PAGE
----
Narrator: Now listen to part of a lecture in a Psychology class.
Professor: Okay, so this comes up a lot when people make career decisions.
A friend of mine from college always wanted to be a film reviewer.
He was a Film major and he loved movies.
Most of all, he loved to write about movies.
So when he graduated,
he looked for a job as a film reviewer for a newspaper,
because as a film reviewer,
he'd get to see films for free, and would be paid to write about them.
That's what he loved.
But he couldn't find a job as a film reviewer,
so he took a position as a news reporter instead, for a newspaper,
investigating stories, writing about events - what news reporters do.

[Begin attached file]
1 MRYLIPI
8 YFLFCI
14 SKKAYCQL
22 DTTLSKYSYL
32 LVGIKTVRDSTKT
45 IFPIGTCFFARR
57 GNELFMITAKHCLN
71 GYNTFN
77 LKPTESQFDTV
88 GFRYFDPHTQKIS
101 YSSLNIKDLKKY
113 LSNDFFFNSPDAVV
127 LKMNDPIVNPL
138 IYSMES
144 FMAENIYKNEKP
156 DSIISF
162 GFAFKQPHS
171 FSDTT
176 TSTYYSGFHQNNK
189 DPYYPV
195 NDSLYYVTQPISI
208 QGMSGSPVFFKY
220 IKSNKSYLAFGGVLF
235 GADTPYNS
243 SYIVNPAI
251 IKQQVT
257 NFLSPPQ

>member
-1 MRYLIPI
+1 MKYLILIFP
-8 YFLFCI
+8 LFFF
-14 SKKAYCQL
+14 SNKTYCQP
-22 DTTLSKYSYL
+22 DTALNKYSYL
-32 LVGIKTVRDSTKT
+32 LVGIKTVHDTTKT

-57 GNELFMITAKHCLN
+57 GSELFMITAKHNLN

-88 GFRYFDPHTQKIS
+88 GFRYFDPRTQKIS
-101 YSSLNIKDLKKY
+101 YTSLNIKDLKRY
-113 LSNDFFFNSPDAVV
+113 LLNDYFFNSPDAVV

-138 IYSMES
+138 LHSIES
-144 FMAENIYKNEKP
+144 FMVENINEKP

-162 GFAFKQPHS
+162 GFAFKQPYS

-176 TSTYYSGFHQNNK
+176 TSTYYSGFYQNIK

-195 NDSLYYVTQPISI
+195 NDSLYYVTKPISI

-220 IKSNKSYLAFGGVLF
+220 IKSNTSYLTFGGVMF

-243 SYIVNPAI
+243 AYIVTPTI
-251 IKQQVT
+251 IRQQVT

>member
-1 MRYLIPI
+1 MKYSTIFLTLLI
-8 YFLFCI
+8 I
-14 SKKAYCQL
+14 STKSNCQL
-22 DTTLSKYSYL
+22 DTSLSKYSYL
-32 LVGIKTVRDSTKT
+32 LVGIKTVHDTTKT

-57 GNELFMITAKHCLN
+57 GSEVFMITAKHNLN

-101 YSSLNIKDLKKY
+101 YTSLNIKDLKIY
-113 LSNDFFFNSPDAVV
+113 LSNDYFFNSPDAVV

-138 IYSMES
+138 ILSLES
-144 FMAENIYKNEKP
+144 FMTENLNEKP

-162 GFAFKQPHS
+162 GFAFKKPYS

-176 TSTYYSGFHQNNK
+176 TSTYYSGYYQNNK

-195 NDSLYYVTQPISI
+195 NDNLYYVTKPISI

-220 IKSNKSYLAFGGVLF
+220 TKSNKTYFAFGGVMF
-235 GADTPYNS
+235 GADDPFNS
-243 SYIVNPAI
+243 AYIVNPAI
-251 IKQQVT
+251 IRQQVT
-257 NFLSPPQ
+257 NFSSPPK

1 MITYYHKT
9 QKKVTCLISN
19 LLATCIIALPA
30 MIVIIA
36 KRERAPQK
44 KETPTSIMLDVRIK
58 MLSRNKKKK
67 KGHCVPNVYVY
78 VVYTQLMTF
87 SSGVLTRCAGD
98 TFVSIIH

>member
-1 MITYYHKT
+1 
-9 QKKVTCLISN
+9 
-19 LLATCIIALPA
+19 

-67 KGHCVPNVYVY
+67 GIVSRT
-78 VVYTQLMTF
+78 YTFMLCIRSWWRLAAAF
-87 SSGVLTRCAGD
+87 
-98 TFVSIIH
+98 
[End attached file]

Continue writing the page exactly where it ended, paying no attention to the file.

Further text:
Now at first my friend wasn't sure he'd be any good at this.
He'd never been a news reporter before,
but eventually he adjusted and gained confidence and he got used to the job,
and he realized he was actually a pretty good reporter.
Anyway, here's the thing.
After a few years,
the film reviewer for the newspaper where he worked quit, and my friend was offered her job.
This was his dream, right?
His opportunity to be a film reviewer had finally come,
and the new job would actually pay more, too.
But did he take the job?
Nope, he turned it down.
He told me he'd gotten used to being a news reporter and he just didn't want to try something else.
It seemed like too big of a change since, well,
there was a chance that the new job might not work out.